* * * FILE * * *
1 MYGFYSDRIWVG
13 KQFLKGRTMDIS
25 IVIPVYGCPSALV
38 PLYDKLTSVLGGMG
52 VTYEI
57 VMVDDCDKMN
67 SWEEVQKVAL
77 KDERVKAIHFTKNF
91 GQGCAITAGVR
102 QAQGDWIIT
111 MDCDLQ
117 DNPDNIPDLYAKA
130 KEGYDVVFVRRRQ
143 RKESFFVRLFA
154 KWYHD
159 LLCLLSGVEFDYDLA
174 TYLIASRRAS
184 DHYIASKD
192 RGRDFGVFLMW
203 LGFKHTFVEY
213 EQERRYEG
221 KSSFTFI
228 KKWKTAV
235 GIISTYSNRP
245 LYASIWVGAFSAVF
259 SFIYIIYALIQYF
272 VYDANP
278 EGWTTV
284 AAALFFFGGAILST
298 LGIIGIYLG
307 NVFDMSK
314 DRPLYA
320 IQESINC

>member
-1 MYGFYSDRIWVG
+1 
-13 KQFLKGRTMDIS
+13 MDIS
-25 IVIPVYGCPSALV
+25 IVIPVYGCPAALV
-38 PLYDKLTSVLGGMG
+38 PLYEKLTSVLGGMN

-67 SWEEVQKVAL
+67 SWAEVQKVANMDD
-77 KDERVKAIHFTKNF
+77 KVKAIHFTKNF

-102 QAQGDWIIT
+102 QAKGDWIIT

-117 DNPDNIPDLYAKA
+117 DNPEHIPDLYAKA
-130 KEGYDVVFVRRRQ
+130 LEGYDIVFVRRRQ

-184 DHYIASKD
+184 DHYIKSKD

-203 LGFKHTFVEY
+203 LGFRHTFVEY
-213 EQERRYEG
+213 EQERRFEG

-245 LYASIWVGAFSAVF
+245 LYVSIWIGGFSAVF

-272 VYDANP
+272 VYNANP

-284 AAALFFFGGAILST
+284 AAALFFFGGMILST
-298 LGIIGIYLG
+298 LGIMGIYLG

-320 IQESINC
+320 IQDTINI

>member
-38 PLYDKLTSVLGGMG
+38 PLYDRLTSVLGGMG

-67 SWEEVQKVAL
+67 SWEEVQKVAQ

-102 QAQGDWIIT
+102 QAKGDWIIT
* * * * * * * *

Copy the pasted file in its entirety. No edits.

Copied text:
1 MYGFYSDRIWVG
13 KQFLKGRTMDIS
25 IVIPVYGCPSALV
38 PLYDKLTSVLGGMG
52 VTYEI
57 VMVDDCDKMN
67 SWEEVQKVAL
77 KDERVKAIHFTKNF
91 GQGCAITAGVR
102 QAQGDWIIT
111 MDCDLQ
117 DNPDNIPDLYAKA
130 KEGYDVVFVRRRQ
143 RKESFFVRLFA
154 KWYHD
159 LLCLLSGVEFDYDLA
174 TYLIASRRAS
184 DHYIASKD
192 RGRDFGVFLMW
203 LGFKHTFVEY
213 EQERRYEG
221 KSSFTFI
228 KKWKTAV
235 GIISTYSNRP
245 LYASIWVGAFSAVF
259 SFIYIIYALIQYF
272 VYDANP
278 EGWTTV
284 AAALFFFGGAILST
298 LGIIGIYLG
307 NVFDMSK
314 DRPLYA
320 IQESINC

>member
-1 MYGFYSDRIWVG
+1 
-13 KQFLKGRTMDIS
+13 MDIS
-25 IVIPVYGCPSALV
+25 IVIPVYGCPAALV
-38 PLYDKLTSVLGGMG
+38 PLYEKLTSVLGGMN

-67 SWEEVQKVAL
+67 SWAEVQKVANMDD
-77 KDERVKAIHFTKNF
+77 KVKAIHFTKNF

-102 QAQGDWIIT
+102 QAKGDWIIT

-117 DNPDNIPDLYAKA
+117 DNPEHIPDLYAKA
-130 KEGYDVVFVRRRQ
+130 LEGYDIVFVRRRQ

-184 DHYIASKD
+184 DHYIKSKD

-203 LGFKHTFVEY
+203 LGFRHTFVEY
-213 EQERRYEG
+213 EQERRFEG

-245 LYASIWVGAFSAVF
+245 LYVSIWIGGFSAVF

-272 VYDANP
+272 VYNANP

-284 AAALFFFGGAILST
+284 AAALFFFGGMILST
-298 LGIIGIYLG
+298 LGIMGIYLG

-320 IQESINC
+320 IQDTINI

>member
-38 PLYDKLTSVLGGMG
+38 PLYDRLTSVLGGMG

-67 SWEEVQKVAL
+67 SWEEVQKVAQ

-102 QAQGDWIIT
+102 QAKGDWIIT